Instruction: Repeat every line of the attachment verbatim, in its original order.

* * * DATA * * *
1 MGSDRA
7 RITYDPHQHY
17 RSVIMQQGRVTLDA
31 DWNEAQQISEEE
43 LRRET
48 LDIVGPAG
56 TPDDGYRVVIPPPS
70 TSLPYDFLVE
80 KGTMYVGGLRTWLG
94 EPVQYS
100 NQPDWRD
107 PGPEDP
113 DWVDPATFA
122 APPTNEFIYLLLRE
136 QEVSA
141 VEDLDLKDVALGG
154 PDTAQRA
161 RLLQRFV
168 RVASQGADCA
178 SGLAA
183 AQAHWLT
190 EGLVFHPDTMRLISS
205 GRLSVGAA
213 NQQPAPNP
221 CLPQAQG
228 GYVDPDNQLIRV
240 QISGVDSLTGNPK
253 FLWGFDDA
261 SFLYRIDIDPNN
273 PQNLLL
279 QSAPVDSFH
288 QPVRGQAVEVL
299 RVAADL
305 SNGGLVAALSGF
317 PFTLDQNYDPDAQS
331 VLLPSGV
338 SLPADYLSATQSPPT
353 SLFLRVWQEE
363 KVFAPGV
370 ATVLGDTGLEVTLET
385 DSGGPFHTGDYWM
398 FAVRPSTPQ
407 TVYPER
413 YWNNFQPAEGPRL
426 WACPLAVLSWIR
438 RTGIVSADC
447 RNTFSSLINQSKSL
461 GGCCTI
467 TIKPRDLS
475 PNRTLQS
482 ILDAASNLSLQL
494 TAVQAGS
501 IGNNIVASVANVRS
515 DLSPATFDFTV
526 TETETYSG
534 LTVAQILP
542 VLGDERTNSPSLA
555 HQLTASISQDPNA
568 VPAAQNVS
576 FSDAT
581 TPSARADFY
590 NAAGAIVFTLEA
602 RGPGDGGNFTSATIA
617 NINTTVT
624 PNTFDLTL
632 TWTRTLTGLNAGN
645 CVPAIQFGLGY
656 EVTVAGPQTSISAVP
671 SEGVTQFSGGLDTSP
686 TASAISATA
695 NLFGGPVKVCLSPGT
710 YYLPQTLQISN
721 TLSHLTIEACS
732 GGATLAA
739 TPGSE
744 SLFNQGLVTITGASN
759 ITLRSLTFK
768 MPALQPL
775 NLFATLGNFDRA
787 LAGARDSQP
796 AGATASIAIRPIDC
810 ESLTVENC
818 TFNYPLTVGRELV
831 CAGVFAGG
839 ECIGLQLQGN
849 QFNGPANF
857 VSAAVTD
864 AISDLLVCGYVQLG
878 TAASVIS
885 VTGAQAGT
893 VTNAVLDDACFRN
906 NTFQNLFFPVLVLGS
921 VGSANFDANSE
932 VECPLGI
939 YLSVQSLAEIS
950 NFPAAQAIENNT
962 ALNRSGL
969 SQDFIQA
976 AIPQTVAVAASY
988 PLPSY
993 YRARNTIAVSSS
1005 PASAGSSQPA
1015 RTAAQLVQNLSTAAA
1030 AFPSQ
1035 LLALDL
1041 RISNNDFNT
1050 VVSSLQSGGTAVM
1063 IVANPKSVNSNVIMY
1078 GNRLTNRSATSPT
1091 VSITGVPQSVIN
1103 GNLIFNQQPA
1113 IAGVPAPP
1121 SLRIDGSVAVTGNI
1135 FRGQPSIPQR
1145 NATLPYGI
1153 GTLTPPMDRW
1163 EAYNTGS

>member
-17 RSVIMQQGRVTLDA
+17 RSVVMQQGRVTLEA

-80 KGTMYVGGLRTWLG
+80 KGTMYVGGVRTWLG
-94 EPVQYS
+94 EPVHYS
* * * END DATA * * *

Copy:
1 MGSDRA
7 RITYDPHQHY
17 RSVIMQQGRVTLDA
31 DWNEAQQISEEE
43 LRRET
48 LDIVGPAG
56 TPDDGYRVVIPPPS
70 TSLPYDFLVE
80 KGTMYVGGLRTWLG
94 EPVQYS
100 NQPDWRD
107 PGPEDP
113 DWVDPATFA
122 APPTNEFIYLLLRE
136 QEVSA
141 VEDLDLKDVALGG
154 PDTAQRA
161 RLLQRFV
168 RVASQGADCA
178 SGLAA
183 AQAHWLT
190 EGLVFHPDTMRLISS
205 GRLSVGAA
213 NQQPAPNP
221 CLPQAQG
228 GYVDPDNQLIRV
240 QISGVDSLTGNPK
253 FLWGFDDA
261 SFLYRIDIDPNN
273 PQNLLL
279 QSAPVDSFH
288 QPVRGQAVEVL
299 RVAADL
305 SNGGLVAALSGF
317 PFTLDQNYDPDAQS
331 VLLPSGV
338 SLPADYLSATQSPPT
353 SLFLRVWQEE
363 KVFAPGV
370 ATVLGDTGLEVTLET
385 DSGGPFHTGDYWM
398 FAVRPSTPQ
407 TVYPER
413 YWNNFQPAEGPRL
426 WACPLAVLSWIR
438 RTGIVSADC
447 RNTFSSLINQSKSL
461 GGCCTI
467 TIKPRDLS
475 PNRTLQS
482 ILDAASNLSLQL
494 TAVQAGS
501 IGNNIVASVANVRS
515 DLSPATFDFTV
526 TETETYSG
534 LTVAQILP
542 VLGDERTNSPSLA
555 HQLTASISQDPNA
568 VPAAQNVS
576 FSDAT
581 TPSARADFY
590 NAAGAIVFTLEA
602 RGPGDGGNFTSATIA
617 NINTTVT
624 PNTFDLTL
632 TWTRTLTGLNAGN
645 CVPAIQFGLGY
656 EVTVAGPQTSISAVP
671 SEGVTQFSGGLDTSP
686 TASAISATA
695 NLFGGPVKVCLSPGT
710 YYLPQTLQISN
721 TLSHLTIEACS
732 GGATLAA
739 TPGSE
744 SLFNQGLVTITGASN
759 ITLRSLTFK
768 MPALQPL
775 NLFATLGNFDRA
787 LAGARDSQP
796 AGATASIAIRPIDC
810 ESLTVENC
818 TFNYPLTVGRELV
831 CAGVFAGG
839 ECIGLQLQGN
849 QFNGPANF
857 VSAAVTD
864 AISDLLVCGYVQLG
878 TAASVIS
885 VTGAQAGT
893 VTNAVLDDACFRN
906 NTFQNLFFPVLVLGS
921 VGSANFDANSE
932 VECPLGI
939 YLSVQSLAEIS
950 NFPAAQAIENNT
962 ALNRSGL
969 SQDFIQA
976 AIPQTVAVAASY
988 PLPSY
993 YRARNTIAVSSS
1005 PASAGSSQPA
1015 RTAAQLVQNLSTAAA
1030 AFPSQ
1035 LLALDL
1041 RISNNDFNT
1050 VVSSLQSGGTAVM
1063 IVANPKSVNSNVIMY
1078 GNRLTNRSATSPT
1091 VSITGVPQSVIN
1103 GNLIFNQQPA
1113 IAGVPAPP
1121 SLRIDGSVAVTGNI
1135 FRGQPSIPQR
1145 NATLPYGI
1153 GTLTPPMDRW
1163 EAYNTGS

>member
-17 RSVIMQQGRVTLDA
+17 RSVVMQQGRVTLEA

-80 KGTMYVGGLRTWLG
+80 KGTMYVGGVRTWLG
-94 EPVQYS
+94 EPVHYS